BOSTON — Distracted, stressed out and unproductive—that's not what any employer wants to hear about their workforce. But an employee's personal financial challenges can have a large impact on their job performance1and employers may pay the price with lower productivity, employee stress that drives turnover and unhealthy behavior that could raise health care costs.2And today's financial concerns could be tomorrow's big headache, as many Americans may not be on track to sufficiently cover their essential expenses in retirement.
Employers can help play a part—eight out of 10 surveyed by Fidelity say a Financial Wellness program can address employees' concerns.3 These programs assess a person's financial well-being, as well as provide information and simple steps to help them gain confidence and control over their finances, including budgeting, emergency savings, paying for college, health care expenses or planning for retirement.
"We're hearing from more employers about the need for Financial Wellness programs as they recognize employees need help in establishing good financial habits and sticking with them," said Julia McCarthy, executive vice president, Workplace Marketing, Solutions and Experience, Fidelity Investments. "With employers playing a larger role in the financial independence of their workforce, they can increase the likelihood people have healthy, productive, financially secure lives, before and during retirement".
Financial Wellness programs don't take a lot of employer resources, can be integrated into existing benefit programs and help manage workforce goals for the short-and long-term. They can help reduce employee stress and distraction, and increase productivity and engagement as they seek to meet the needs of a workforce that could span five generations, all with complex needs—from a Millennial managing college debt to a mid-career employee facing financial challenges to someone nearing retirement that has made good decisions along the way but still needs assistance.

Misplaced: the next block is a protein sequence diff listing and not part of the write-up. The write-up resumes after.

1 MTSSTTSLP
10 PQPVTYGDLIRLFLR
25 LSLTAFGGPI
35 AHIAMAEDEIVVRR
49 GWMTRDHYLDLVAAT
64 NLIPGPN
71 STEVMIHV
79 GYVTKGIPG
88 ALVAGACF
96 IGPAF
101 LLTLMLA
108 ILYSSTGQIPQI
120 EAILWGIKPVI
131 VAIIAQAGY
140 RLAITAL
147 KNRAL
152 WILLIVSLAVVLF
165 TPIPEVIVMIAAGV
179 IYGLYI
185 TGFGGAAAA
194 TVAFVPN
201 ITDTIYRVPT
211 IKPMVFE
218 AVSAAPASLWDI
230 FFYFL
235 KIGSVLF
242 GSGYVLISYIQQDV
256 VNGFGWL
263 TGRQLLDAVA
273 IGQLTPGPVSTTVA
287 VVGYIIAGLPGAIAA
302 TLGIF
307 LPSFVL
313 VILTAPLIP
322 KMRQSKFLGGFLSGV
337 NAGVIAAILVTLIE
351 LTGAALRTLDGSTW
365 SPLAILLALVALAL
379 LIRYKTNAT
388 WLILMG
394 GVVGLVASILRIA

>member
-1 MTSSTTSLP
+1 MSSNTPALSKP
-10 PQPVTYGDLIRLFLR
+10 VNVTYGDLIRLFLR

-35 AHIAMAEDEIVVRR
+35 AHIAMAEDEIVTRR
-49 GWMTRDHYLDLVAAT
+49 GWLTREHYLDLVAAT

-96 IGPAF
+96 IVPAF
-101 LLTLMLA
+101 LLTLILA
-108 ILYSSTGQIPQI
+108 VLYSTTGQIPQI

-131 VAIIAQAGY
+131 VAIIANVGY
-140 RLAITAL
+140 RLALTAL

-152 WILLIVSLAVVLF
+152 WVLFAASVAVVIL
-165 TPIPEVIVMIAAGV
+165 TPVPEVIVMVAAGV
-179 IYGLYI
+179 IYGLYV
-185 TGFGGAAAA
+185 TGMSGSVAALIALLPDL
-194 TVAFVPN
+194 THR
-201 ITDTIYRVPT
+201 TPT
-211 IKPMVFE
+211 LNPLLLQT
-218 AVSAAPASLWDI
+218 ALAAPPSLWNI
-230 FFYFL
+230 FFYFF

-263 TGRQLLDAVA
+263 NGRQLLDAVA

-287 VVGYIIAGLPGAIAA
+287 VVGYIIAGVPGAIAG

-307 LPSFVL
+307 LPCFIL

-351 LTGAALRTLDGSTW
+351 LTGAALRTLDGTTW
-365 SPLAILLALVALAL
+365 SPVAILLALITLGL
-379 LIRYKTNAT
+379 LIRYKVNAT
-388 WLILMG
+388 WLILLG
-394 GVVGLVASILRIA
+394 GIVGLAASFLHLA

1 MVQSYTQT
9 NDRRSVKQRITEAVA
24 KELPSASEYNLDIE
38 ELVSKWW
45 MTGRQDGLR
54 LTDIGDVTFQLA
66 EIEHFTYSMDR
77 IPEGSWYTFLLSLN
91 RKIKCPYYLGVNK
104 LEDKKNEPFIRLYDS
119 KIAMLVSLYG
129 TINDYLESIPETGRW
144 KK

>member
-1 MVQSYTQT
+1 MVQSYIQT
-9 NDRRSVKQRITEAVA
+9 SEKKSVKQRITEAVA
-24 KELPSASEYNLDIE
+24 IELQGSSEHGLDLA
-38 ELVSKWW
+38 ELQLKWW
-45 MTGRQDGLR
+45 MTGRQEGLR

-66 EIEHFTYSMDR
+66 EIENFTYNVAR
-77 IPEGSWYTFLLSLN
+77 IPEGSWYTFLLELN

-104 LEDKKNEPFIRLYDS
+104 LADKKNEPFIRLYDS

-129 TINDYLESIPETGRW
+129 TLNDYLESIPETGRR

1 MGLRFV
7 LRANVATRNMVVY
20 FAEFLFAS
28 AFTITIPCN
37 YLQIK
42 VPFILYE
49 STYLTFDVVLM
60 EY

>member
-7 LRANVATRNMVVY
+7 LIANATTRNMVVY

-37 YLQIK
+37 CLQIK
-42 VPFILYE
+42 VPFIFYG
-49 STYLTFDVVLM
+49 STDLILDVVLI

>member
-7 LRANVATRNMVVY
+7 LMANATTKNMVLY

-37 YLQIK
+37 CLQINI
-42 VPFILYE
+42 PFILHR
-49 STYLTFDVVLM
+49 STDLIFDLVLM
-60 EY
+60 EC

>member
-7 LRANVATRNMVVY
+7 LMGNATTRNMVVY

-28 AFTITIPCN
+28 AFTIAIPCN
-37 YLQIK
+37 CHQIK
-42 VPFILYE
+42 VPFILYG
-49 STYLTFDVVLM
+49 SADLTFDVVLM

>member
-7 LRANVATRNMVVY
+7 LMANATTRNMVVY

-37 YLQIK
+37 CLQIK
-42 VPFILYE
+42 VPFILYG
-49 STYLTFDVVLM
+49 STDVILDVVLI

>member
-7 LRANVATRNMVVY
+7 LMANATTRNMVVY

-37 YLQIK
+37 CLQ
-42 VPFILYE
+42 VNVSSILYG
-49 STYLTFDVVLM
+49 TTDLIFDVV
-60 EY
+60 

The need for Financial Wellness resources, tools and guidance in the workplace is strong. In a Fidelity survey of retirement plan participants, 83 percent said that being financially well helps them feel physically well, and that the opportunity exists for more people to take advantage of Financial Wellness programs in the workplace.4
"The 401(k) provider is in a great position to offer engaging solutions because they already have communication with employees and an existing trusted relationship," said Jania Stout, practice leader and co-founder, Fiduciary Plan Advisors at HighTower, Baltimore, Md.
Fidelity is helping employers and helping to equip advisors with Financial Wellness through its Financial Basics program, the MyMoney site for younger workers and the Retirement Transition Services experience, which helps pre-retirees make decisions around income, Social Security and health care.
Fidelity's commitment to better outcomes now expands beyond retirement into overall financial well-being, and will keep growing to help employers meet the evolving needs of all employees in ways that work best for them.
About Fidelity Investments
Fidelity's goal is to make financial expertise broadly accessible and effective in helping people live the lives they want. With assets under administration of $5.2 trillion, including managed assets of $2.1 trillion as of October 31, 2015, we focus on meeting the unique needs of a diverse set of customers: helping more than 24 million people invest their own life savings, nearly 20,000 businesses manage employee benefit programs, as well as providing nearly 10,000 advisory firms with technology solutions to invest their own clients' money. Privately held for nearly 70 years, Fidelity employs 42,000 associates who are focused on the long-term success of our customers. For more information about Fidelity Investments, visit https://www.fidelity.com/about.